Displaying items by tag: Coastal Notes
As RTÉ News reports, the mathematical models calculated by Oxford professor Myles Allen are the first to draw a direct link between human-induced affects on climate and weather patterns in this specific region.
And Prof Allen's "clear cut" conclusion is that an extreme storm system should now be expected every 80 years, as opposed to the previous estimates of every 100 years or so.
He suggests his findings should serve as a warning to people in vulnerable coastal communities, many of which were badly affected by last year's succession of winter storms.
The mathematician called on the power of many thousands of home computers, whose users volunteered in a project akin to the [email protected] project to find life in outer space.
RTÉ News has more on the story HERE.
#IslandNews - A glass-floored viewing platform jutting out over the Atlantic Ocean on Achill Island has got officials excited about its potential to attract tourism.
But locals are concerned that the project could mar the area's special views with an eyesore.
Keem Beach is one of 35 locations along the Wild Atlantic Way in Co Mayo that will share in the €257 million funding pot.
And the ambitious plans for the area – that also features as part of the new Galway-Mayo Blueway – include a viewing platform over the waves and rocky shore near the old coastguard station, along the lines of the Grand Canyon Skywalk.
But the reaction among the Achill community has been mixed, with support for the initiative by development company Comhlacht Forbartha Áitiúil Acla tempered by comments from local sculptor Ronan Halpin, who expressed concerns over the "visual intrusion" and "sustainability" of such a unique engineering project.
“Keem Bay is one the most beautiful and unspoilt places in our country. Its isolation and seclusion are a major part of its inherent charm," he added. "The proposal to build a glass walkway at the top of Moiteóg would seem to fly in the face of all this natural beauty and majesty."
The Mayo News has much more on the story HERE.
#CoastalNotes - Coastal spots and waterways feature heavily in HeraldScotland's list of the most picturesque destinations to visit in Ireland.
Some of these will be well known to locals and tourists alike, such as the wonders of Antrim's coast and glens (not least the Giant's Causeway and the Carrick-a-Rede rope bridge), the majestic Ring of Kerry and the breathtaking Cliffs of Moher.
But some perhaps lesser-known spots getting their due here include the Cavan lake country – with one to explore by kayak for every day of the year – and the Cooley Peninsula in Co Louth.
HeraldScotland has much more on the story HERE.
#SpanishArmada - More wreckage from Spanish galleons shipwrecked off the northwest coast more than 400 years ago has been washed up on a Sligo beach.
And according to The Irish Times, it's possible that this weekend's low tides could expose even more remnants from the three vessels - sparking concerns for the integrity of the wreck sites, which lie in 15 metres of water some 60 metres from the low tide mark.
Donal Gilroy from the Grange and Armada Development Association (GADA) said the wooden objects found on the beach this week had "been buried off Streedagh for nearly 430 years. It is lucky they were not carried out by the tide.”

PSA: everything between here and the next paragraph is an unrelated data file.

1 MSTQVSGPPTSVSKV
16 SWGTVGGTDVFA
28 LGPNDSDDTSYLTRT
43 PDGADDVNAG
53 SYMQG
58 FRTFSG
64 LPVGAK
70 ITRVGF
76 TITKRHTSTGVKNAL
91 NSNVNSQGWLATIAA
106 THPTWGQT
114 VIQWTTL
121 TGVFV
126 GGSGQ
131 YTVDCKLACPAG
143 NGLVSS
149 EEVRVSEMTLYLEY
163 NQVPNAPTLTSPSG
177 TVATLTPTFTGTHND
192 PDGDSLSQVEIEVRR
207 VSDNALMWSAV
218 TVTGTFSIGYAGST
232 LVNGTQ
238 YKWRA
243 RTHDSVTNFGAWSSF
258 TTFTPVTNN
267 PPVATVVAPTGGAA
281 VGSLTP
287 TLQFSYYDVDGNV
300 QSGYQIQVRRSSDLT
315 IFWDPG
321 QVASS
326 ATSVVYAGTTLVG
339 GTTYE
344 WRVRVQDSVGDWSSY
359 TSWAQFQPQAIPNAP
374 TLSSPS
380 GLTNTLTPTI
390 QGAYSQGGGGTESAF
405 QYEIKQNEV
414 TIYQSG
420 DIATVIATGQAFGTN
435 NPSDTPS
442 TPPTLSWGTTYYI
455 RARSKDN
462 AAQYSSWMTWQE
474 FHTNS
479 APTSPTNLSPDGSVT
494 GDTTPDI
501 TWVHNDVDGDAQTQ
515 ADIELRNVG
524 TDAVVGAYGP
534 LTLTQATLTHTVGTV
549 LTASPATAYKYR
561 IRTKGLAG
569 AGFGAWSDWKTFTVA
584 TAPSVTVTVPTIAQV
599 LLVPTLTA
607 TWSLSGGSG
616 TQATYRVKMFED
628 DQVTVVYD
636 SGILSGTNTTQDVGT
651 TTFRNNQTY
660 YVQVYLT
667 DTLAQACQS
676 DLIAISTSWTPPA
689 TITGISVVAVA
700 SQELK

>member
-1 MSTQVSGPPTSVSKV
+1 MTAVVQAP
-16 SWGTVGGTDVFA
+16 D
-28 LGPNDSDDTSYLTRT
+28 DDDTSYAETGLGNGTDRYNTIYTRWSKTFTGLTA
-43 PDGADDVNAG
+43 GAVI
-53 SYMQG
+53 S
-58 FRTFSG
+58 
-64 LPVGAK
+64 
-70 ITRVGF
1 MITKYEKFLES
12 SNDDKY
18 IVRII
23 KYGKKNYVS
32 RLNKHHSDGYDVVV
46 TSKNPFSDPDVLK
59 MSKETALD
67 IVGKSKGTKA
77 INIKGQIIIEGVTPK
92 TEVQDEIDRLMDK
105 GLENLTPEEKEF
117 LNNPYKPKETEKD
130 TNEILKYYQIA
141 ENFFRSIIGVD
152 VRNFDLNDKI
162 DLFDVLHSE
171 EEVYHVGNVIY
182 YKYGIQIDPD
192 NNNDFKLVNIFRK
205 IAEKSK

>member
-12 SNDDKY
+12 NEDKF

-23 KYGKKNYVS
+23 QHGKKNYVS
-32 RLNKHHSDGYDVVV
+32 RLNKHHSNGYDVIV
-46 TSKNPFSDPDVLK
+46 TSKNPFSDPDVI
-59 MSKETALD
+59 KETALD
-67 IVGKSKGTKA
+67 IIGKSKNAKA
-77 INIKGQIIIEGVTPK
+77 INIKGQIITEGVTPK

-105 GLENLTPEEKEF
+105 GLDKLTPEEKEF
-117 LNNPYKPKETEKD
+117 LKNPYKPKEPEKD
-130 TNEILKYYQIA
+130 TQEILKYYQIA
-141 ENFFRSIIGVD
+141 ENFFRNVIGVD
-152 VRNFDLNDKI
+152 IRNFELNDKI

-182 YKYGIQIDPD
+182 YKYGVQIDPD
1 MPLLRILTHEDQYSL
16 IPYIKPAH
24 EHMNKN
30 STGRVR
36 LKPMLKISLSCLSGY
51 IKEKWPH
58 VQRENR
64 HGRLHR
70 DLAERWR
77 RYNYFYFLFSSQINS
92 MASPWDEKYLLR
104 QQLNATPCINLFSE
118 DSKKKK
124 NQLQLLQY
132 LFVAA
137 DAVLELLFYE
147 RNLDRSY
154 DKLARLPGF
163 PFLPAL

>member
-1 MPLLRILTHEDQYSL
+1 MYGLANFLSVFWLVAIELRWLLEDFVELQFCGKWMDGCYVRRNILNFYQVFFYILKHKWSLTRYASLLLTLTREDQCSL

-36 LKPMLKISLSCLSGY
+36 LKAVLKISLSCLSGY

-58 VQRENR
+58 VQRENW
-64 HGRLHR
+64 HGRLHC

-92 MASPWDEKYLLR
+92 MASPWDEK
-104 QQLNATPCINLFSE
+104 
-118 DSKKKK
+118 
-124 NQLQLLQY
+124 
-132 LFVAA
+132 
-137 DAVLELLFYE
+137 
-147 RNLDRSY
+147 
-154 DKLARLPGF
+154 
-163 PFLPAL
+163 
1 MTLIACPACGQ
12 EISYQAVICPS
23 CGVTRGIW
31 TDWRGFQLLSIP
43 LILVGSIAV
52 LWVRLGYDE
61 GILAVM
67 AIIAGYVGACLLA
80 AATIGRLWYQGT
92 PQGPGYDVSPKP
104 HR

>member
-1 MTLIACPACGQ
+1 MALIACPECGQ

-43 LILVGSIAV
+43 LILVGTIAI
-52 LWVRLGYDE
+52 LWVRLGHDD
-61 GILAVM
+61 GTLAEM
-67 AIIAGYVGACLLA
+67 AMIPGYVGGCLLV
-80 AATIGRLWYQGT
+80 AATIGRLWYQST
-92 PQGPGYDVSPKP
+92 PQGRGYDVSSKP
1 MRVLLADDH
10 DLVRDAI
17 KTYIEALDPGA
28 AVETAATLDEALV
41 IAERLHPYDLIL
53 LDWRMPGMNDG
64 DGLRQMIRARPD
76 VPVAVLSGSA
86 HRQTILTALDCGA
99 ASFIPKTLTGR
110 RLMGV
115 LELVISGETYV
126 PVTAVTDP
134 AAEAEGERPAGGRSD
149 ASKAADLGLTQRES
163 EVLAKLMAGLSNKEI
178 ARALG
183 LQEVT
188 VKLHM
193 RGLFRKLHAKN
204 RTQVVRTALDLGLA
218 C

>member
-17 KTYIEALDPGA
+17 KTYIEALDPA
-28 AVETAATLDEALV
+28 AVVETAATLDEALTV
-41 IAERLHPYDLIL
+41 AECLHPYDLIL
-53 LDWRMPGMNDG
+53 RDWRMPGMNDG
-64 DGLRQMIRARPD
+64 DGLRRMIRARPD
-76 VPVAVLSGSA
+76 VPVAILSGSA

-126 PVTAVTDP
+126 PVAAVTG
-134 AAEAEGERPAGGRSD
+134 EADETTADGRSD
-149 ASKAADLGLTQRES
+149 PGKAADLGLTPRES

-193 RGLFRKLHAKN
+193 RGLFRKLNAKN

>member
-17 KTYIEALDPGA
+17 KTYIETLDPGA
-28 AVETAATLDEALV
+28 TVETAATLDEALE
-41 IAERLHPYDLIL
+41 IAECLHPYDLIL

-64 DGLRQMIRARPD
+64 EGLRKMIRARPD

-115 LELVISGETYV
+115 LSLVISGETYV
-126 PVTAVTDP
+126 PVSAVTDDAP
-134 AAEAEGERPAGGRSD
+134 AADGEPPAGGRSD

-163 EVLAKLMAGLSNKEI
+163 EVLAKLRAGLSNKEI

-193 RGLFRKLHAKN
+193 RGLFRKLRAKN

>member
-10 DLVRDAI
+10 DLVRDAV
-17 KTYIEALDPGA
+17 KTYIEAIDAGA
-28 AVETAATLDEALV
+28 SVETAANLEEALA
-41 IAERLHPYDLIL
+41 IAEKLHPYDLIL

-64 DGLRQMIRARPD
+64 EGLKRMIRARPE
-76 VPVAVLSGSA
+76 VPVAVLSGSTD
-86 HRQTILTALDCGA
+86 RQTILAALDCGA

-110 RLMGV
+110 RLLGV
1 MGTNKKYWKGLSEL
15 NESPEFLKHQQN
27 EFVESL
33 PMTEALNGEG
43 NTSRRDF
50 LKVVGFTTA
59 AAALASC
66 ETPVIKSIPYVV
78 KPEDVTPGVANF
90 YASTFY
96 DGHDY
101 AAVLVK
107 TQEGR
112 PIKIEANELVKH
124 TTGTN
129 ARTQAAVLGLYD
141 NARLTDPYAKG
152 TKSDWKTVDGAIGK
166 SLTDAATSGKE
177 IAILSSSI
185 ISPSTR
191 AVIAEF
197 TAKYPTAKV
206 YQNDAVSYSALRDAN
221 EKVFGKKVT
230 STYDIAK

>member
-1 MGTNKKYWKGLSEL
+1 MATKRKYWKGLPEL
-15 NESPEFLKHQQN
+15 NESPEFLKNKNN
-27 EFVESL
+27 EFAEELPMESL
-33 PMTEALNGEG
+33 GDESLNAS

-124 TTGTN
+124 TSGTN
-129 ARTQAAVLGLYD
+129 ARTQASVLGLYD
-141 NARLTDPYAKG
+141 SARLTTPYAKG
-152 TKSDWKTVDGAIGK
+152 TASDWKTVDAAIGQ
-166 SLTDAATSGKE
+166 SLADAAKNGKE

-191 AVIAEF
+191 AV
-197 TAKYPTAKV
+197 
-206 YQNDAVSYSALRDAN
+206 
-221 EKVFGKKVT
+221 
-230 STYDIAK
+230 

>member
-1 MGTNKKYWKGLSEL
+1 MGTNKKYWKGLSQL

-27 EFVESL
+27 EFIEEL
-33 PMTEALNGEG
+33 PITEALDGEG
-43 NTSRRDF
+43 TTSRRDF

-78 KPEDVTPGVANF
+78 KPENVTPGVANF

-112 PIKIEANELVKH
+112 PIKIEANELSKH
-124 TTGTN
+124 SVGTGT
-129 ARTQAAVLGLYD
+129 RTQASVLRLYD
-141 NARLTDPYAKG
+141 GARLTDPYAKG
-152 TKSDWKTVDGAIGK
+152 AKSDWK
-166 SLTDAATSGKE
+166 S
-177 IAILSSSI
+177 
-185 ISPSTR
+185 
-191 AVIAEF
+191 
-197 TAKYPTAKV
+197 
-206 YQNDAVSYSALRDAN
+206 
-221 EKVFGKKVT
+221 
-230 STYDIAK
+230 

The find comes just months after a near fully intact rudder, believed to be from one of the 1588 fleet, was discovered at Streedagh beach by a local farmer.
“This is a protected site but we worry that these boats are being moved by storms," added Gilroy. "They have thrown up more in the last two years than in the previous 40."
The Irish Times has more on the story HERE.
This marks the second year in a row that the Clonakilty strand took the top spot in TripAdvisor's annual ranking of Ireland's beaches, as chosen by visitors and tourists giving their ratings on the site.
It couldn't come at a better time for Inchydoney, as next month signals the start of the best period of the year to make the most of its peaceful atmosphere.
Elsewhere on the top ten list, Kerry places the most with four beaches making the grade - including Derrynane and Inch at numbers two and three respectively.
But the east coast also gets a look-in, with Curracloe in Wexford placing sixth, and Portmarnock in North Co Dublin rounding out the list at number 10.
TheJournal.ie has much more on the story HERE.
#WhiddyOilTerminal – Bantry Bay Oil Terminal has been acquired by Houston, Texas based Zenith Energy, an international liquids and bulk terminal company from Phillips 66.
The terminal has a storage capacity of more than 8 million million barrels holding a third of Ireland's strategic petroleum reserves. Zenith intends to continue operating the terminal on a commercial basis.
For more the West Cork Times reports HERE.
Phillips 66 continues to operate Whitegate Oil Refinery in Cork Harbour, the only such facility in Ireland. As previously reported on Afloat.ie the refinery at Whitegate was withdrawn from sale last year following attempts to find a buyer failed.
Mike King of Phillips 66 was among the speakers of the major energy conference "Cork Harbour – Energising the Region" held in December.
To read his presentation and others click HERE on topics that discussed the opportunities and challenges in terms of energy, industry and tourism for the harbour.
#UKNavalTanker - RFA Wave Knight (A389) a 31,500dwt tanker which supplies the Royal Navy was some 20 nautical miles offshore of Greystones Harbour during a mid-week northbound passage in the Irish Sea, writes Jehan Ashmore.